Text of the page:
An intervention is not an ambush, a deception, a betrayal, a gang-up, an attack, a fight, or a punishment. An intervention is simply an interruption. It is a call to action. It is the last resort. It is a hostage negotiation. It is proof that family and friends have not given up. It is a gift that gives the loved one something to fight for. It is a solution. An intervention is an orchestrated attempt by one or many people, usually members of the individual’s support system, to encourage, guide, and offer someone professional help with an addiction, traumatic event, crisis, or other unhealthy behavior impacting their quality of life.
Just as no two situations are the same, no two interventions are the same. There are, however, four general approaches to interrupting dangerous and self-destructive behavior. The level of readiness to change and individual exhibits determine the intervention approach, which can be used with chemical addiction, process addiction, and mental health disorders, including eating disorders:
This is a structured and well-rehearsed production. First, a support team is chosen to consist of those committed to supporting the recovery, not the addiction, and usually consists of 4-6 people. Next, a team meeting is scheduled without the knowledge of the person of concern. During this meeting, the team reviews and discusses addiction education, family system education, and intervention preparation information.
The invitational approach is more relaxed and less structured. It differs from the surprise model in three distinct ways. First, the meeting is usually smaller, more intimate, and more relaxed, consisting of 2-3 people. Second, the person of concern is informed about the meeting and invited to attend. Third, it does not include the formality of writing letters. Instead, concerns are discussed, and solutions are presented in a more open forum.
The family approach is a process, not an event. It requires weeks of committed family coaching that creates favorable, non-confrontational motivation that drives the person of concern to get the necessary help and re-align with the family. This approach rolls with resistance.
The crisis approach is an immediate response requiring fast on your feet creative thinking and strategic action. This is an approach used when time is critical, such as a shut-in who is in danger of self-harm, during hospitalization due to overdose, accident or mental health legal hold, an arrest, or if the person of concern is in treatment is threatening to leave early.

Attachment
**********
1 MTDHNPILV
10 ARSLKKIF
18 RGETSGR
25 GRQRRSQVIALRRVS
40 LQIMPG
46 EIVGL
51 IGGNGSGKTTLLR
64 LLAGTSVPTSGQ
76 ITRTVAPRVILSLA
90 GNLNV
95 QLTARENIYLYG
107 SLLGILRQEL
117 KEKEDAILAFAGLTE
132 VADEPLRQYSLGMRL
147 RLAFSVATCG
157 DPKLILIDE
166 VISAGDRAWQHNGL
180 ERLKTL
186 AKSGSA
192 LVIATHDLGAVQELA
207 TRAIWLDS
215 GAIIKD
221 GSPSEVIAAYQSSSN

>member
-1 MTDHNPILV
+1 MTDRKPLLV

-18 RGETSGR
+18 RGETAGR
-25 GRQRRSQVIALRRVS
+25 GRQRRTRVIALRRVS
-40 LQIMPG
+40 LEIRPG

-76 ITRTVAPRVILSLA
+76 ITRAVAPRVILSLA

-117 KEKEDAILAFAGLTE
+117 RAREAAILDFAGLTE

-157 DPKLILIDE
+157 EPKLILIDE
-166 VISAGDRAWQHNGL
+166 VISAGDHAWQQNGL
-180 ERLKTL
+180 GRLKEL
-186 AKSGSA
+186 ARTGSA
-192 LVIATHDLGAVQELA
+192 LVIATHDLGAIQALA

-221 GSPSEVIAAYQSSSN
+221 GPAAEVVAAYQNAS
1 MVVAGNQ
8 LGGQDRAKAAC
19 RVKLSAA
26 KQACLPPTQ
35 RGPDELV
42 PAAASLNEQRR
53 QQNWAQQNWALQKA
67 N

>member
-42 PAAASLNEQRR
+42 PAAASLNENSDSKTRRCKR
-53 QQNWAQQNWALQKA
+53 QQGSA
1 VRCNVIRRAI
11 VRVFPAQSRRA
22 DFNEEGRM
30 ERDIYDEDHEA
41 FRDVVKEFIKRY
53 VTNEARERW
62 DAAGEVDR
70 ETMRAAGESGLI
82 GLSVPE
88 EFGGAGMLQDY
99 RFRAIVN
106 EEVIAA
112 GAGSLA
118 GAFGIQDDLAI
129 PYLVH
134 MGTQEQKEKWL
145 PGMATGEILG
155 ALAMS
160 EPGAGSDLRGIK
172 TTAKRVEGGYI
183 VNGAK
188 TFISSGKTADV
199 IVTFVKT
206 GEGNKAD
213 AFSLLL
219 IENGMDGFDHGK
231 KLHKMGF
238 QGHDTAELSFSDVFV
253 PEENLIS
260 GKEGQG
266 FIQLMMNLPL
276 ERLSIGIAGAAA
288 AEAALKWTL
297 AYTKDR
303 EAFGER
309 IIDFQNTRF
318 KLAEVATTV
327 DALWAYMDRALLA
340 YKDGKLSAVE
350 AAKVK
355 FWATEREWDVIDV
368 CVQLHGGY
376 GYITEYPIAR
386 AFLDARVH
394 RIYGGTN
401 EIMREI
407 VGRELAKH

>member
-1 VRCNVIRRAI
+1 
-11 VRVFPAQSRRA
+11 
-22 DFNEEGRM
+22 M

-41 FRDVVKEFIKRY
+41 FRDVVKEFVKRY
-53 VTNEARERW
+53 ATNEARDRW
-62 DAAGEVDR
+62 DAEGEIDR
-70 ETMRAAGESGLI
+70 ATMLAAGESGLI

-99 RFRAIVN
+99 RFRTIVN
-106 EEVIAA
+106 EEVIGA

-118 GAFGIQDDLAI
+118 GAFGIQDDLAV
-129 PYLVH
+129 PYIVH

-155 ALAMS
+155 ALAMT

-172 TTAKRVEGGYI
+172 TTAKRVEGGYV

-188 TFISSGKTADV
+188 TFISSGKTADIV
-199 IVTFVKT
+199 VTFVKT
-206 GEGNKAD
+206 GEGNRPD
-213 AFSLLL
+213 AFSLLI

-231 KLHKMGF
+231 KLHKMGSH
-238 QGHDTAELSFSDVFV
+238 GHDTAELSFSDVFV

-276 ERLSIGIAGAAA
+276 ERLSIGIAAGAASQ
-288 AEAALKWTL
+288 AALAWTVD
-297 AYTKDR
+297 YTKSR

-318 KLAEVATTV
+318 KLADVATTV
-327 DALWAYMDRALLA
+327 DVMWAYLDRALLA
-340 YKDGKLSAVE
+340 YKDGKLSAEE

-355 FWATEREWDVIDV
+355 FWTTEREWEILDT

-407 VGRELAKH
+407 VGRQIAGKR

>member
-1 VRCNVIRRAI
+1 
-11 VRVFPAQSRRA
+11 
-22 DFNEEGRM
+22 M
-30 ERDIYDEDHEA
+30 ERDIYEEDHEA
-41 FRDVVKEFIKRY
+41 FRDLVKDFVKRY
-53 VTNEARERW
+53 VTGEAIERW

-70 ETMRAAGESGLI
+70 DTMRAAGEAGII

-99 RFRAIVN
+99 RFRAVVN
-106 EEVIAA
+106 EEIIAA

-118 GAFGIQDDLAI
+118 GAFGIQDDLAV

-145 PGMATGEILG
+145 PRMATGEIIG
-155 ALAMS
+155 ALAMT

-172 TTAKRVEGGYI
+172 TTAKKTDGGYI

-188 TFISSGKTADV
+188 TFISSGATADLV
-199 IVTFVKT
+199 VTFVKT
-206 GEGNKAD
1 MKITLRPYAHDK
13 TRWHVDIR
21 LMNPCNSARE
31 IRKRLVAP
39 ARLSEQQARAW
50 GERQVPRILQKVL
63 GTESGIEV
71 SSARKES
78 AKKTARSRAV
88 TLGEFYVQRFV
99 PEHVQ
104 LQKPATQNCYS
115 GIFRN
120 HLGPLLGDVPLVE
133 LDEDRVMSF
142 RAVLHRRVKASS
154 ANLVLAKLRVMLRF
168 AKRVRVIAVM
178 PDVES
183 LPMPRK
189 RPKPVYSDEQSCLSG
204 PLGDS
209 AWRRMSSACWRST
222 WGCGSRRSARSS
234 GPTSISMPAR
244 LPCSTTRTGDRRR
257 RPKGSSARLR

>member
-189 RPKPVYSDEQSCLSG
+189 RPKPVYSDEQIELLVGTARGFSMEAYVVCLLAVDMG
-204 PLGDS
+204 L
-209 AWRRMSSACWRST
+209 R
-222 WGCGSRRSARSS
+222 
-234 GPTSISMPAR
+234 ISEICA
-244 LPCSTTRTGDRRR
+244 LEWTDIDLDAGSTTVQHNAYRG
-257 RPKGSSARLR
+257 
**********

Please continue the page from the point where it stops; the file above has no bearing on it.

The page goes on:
It is essential to find a credible, certified, and experienced intervention specialist when getting help for your loved one. Choosing someone you trust and can connect with is vital because honesty and vulnerability are a massive part of the intervention process. If you are unsure if you need an intervention specialist, it could be a good idea to reach out to one and get their feedback. If the situation is not severe, you may realize that:
There is no charge for a call or email to determine if a professional is necessary for your intervention.
Families, friends, and employers have tried saying what is on our minds, and it has not worked. It causes defenses and makes things worse. The only way to be heard is if it is coming from the heart. A letter is a valuable tool. It is a well-written script that offers the solution.
Reading letters breaks through the addicted person’s protective defense of denial. Letters also help prevent distractions, spontaneous anger, and freezing up.
After presenting your letter, the silence is broken, the secret is out, and you have forever spoiled any fun that may have been left in use. Instead, they are used at the intervention, and they are used later by the treatment team.
The letter should be no longer than one page and should take about two minutes to read.
There are three parts to the letter:
Part One: Statement of Gratitude
Part Two: Express Concern
Part Three: Express how you feel.
Also, you should be aware of giving opinions, judging, intimidating, belittling, or labeling, and expressing anger or blame. These should be avoided. Similarly, a letter should avoid sugar coating or minimizing the seriousness of your message. There’s no need to apologize for writing your letter or apologize for participating in the intervention. Finally, do not tell them to leave treatment if they don’t like it.
Heather Fisher is triple board-certified in three clinical specialties: intervention, family dynamics, and relapse prevention. She has acquired over 50,000 hours in addiction and mental health studies, training, and years of experience. As one of the nation’s preferred and leading experts in this specialized field, she is known for successful outcomes in the most complicated cases. In addition, she is highly skilled at negotiating change using motivational techniques such as tactical empathy and emotional intelligence while preserving her clients’ privacy, dignity, and respect.
Individuals struggling with process addictions or substance use disorder can turn to Heather Fisher Recovery Services to find the support necessary to begin to heal. We offer assessments and counseling for several mental health concerns and addictions, such as: